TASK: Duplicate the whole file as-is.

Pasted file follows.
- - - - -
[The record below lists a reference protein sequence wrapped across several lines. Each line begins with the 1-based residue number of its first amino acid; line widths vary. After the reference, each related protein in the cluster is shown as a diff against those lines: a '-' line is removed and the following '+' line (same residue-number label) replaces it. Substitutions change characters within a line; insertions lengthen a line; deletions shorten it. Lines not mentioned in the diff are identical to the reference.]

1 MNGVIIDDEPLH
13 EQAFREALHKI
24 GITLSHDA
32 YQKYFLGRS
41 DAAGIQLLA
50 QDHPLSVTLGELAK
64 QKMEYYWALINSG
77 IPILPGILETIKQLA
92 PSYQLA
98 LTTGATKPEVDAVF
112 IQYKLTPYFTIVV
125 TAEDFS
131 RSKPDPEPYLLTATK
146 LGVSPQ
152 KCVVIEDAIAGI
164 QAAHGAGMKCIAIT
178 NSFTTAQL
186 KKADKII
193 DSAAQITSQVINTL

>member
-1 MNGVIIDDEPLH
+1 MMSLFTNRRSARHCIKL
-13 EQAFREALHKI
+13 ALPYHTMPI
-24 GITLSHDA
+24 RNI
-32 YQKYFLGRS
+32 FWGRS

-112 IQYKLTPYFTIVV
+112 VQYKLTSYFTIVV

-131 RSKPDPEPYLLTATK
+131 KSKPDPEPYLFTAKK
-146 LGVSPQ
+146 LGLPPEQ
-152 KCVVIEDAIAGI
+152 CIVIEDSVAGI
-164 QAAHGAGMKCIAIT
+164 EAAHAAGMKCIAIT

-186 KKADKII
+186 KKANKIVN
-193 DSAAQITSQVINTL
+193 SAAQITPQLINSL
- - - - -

[The record below lists a reference protein sequence wrapped across several lines. Each line begins with the 1-based residue number of its first amino acid; line widths vary. After the reference, each related protein in the cluster is shown as a diff against those lines: a '-' line is removed and the following '+' line (same residue-number label) replaces it. Substitutions change characters within a line; insertions lengthen a line; deletions shorten it. Lines not mentioned in the diff are identical to the reference.]

1 MNGVIIDDEPLH
13 EQAFREALHKI
24 GITLSHDA
32 YQKYFLGRS
41 DAAGIQLLA
50 QDHPLSVTLGELAK
64 QKMEYYWALINSG
77 IPILPGILETIKQLA
92 PSYQLA
98 LTTGATKPEVDAVF
112 IQYKLTPYFTIVV
125 TAEDFS
131 RSKPDPEPYLLTATK
146 LGVSPQ
152 KCVVIEDAIAGI
164 QAAHGAGMKCIAIT
178 NSFTTAQL
186 KKADKII
193 DSAAQITSQVINTL

>member
-1 MNGVIIDDEPLH
+1 MMSLFTNRRSARHCIKL
-13 EQAFREALHKI
+13 ALPYHTMPI
-24 GITLSHDA
+24 RNI
-32 YQKYFLGRS
+32 FWGRS

-112 IQYKLTPYFTIVV
+112 VQYKLTSYFTIVV

-131 RSKPDPEPYLLTATK
+131 KSKPDPEPYLFTAKK
-146 LGVSPQ
+146 LGLPPEQ
-152 KCVVIEDAIAGI
+152 CIVIEDSVAGI
-164 QAAHGAGMKCIAIT
+164 EAAHAAGMKCIAIT

-186 KKADKII
+186 KKANKIVN
-193 DSAAQITSQVINTL
+193 SAAQITPQLINSL